Does this Pennsylvania Deed Mean that I Own the Alley Behind My House?

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“My Pennsylvania deed states the following (though I have put “….” in place of the names):

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THIS transfer includes the use of a 16 foot alley or lane as shown in the correct deed of …… and throughout the chain of title. This alleys runs along the easterly border of …..’s  parcel.

Being the same parcel of ground which vested in …. married, by the deed of ……, widow, dated and recorded 9/16/2002.

Under and subject to all exceptions, reservations, conditions, and restrictions as appears in prior conveyances.

1)  My question is does this mean I won the alley or lane or is it still my neighbor’s?

2)  Or does my neighbor own it?

I bought the property from the person that the ground was vested in and married now deceased. As my neighbors and their friends are using the alley/lane and it is getting in disrepair.”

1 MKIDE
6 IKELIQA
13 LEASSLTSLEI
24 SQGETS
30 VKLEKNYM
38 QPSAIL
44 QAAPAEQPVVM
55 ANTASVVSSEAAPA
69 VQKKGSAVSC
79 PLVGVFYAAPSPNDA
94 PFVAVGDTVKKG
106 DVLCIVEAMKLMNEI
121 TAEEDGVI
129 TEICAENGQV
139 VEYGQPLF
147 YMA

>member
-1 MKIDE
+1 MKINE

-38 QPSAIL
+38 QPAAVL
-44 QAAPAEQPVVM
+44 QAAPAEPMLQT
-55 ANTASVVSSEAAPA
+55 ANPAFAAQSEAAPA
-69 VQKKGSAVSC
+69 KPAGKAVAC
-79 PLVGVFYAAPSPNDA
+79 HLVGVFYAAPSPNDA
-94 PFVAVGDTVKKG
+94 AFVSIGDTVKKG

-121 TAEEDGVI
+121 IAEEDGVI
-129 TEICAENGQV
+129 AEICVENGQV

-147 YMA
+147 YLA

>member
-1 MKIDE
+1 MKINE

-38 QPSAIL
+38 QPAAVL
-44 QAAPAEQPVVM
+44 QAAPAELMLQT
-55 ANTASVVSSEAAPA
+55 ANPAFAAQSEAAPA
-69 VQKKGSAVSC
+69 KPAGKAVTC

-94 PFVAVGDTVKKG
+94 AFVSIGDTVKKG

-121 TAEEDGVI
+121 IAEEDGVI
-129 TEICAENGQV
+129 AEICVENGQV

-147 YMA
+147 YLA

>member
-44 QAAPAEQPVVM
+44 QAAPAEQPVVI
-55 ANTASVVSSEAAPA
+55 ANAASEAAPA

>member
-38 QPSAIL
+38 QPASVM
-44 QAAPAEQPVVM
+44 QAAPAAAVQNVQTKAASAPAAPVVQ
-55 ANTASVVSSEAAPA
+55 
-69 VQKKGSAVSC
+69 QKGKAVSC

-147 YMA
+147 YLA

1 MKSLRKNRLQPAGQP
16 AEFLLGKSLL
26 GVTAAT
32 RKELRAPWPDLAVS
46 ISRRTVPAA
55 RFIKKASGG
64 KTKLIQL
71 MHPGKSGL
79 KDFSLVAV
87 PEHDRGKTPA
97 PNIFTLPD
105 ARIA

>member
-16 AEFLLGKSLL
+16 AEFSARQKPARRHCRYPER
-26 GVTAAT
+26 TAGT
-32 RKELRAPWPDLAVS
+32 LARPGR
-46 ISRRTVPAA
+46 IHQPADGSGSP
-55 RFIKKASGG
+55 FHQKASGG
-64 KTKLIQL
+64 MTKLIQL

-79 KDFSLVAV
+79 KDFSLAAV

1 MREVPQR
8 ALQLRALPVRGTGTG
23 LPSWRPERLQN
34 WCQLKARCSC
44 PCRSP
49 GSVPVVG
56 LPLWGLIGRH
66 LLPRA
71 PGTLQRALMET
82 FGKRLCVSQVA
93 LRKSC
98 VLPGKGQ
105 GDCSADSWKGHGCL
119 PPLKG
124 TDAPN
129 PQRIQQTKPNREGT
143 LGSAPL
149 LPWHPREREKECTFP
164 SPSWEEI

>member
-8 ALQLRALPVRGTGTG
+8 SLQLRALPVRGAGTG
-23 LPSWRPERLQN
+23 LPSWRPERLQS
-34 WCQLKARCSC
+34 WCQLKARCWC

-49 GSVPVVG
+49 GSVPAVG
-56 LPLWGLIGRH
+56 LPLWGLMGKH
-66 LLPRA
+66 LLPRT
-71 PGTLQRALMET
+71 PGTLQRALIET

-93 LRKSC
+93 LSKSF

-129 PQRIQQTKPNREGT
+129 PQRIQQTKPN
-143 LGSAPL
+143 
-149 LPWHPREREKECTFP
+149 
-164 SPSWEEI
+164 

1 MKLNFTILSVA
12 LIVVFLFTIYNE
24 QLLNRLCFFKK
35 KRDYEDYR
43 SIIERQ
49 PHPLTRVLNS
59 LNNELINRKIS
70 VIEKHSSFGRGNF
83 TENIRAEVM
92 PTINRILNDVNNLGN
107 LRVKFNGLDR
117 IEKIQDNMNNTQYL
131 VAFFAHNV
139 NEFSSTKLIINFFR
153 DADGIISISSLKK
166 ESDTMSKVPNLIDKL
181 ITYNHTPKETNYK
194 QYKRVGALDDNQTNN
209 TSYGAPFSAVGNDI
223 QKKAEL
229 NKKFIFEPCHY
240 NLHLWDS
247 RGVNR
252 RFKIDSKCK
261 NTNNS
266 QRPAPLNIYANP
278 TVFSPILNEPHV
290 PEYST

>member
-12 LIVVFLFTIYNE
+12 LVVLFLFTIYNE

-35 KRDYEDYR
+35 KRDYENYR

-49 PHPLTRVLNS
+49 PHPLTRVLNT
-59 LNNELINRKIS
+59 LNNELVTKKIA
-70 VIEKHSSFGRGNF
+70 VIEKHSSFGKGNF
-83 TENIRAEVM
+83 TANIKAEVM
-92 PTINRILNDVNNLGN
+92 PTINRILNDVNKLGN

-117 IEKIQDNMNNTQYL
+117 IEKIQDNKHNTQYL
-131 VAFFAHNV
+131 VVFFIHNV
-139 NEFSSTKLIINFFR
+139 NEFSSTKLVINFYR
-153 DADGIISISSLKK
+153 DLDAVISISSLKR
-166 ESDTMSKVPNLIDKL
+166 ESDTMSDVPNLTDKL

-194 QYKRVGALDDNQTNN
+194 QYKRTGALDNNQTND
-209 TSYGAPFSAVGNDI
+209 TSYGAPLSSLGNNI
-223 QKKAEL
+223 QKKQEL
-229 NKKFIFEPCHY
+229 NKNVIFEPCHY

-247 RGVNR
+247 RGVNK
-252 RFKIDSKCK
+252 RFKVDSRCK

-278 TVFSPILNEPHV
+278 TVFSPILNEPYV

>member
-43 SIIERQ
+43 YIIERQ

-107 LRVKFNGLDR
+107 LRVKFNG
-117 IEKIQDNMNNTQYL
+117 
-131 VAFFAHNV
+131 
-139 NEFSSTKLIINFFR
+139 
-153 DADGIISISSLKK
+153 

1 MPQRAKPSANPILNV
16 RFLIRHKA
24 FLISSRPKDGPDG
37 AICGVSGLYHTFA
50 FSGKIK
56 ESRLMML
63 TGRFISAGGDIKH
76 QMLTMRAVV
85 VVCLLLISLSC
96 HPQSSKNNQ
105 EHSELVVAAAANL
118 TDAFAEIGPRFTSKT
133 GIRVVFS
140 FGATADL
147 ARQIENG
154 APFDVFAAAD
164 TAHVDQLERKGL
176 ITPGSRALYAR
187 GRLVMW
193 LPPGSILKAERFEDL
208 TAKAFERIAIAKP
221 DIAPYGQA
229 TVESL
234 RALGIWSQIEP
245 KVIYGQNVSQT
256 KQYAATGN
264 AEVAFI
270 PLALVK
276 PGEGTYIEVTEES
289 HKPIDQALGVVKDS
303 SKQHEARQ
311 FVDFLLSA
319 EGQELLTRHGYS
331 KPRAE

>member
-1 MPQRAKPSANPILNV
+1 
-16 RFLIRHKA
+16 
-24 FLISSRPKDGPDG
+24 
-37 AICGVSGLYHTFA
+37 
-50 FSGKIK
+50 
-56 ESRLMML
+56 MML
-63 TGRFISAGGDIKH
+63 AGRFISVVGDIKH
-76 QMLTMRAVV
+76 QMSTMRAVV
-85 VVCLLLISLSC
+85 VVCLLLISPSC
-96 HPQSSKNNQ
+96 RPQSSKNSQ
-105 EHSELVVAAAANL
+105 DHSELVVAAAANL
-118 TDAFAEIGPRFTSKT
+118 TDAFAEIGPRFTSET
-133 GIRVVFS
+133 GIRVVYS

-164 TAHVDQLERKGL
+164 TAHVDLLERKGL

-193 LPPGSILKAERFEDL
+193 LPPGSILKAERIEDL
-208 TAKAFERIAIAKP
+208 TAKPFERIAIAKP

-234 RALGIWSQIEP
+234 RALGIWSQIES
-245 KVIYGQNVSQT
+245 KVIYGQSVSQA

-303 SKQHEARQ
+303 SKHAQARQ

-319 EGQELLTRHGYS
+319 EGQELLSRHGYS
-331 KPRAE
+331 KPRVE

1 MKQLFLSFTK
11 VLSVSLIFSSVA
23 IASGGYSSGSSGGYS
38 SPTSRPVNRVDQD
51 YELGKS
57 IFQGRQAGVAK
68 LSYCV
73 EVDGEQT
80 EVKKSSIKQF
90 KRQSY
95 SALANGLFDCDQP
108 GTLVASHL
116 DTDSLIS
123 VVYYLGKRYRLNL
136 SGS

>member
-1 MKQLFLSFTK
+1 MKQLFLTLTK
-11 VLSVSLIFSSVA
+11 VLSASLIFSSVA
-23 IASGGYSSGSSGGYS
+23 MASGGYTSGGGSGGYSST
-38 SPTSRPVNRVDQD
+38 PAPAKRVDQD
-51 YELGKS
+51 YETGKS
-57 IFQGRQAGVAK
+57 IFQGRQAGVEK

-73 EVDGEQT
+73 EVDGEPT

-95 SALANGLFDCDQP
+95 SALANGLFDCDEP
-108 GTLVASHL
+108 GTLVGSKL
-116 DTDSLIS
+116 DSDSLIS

The language you’ve reproduced here appears to be an easement that gives you the right to use your neighbor’s alleyway. Thus, you purchased an adjoining parcel of land (the dominant estate) that also came with the right to use your neighbor’s alley (the servient estate). If so, then you have the right to use and maintain your neighbor’s alley, but they own the actual property. However, I’m unclear about the owners involved in this conveyance (are all of the ….s the same person?) and the opposite may also be true: that you own the property, but your neighbor’s have the right to use it. Without having read the full deed or understanding more of the facts involved, it’s hard to say who the owner is either way. If you want to find out more about your property interests in the alley, you should consult with a local attorney. A real estate attorney will be able to review your property records more thoroughly, and advise you of your property rights.

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Author: House Attorney

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